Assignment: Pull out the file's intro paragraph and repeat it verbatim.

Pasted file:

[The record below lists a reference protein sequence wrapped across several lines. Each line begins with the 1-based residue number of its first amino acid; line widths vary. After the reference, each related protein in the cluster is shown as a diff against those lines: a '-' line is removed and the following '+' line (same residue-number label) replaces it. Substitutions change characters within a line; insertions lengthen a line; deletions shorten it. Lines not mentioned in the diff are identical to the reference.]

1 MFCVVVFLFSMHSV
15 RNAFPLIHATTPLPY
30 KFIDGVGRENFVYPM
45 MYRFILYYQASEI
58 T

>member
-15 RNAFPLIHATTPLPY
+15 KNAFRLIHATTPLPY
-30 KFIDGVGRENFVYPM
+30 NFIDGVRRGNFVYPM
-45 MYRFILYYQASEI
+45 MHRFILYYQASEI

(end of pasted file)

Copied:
[The record below lists a reference protein sequence wrapped across several lines. Each line begins with the 1-based residue number of its first amino acid; line widths vary. After the reference, each related protein in the cluster is shown as a diff against those lines: a '-' line is removed and the following '+' line (same residue-number label) replaces it. Substitutions change characters within a line; insertions lengthen a line; deletions shorten it. Lines not mentioned in the diff are identical to the reference.]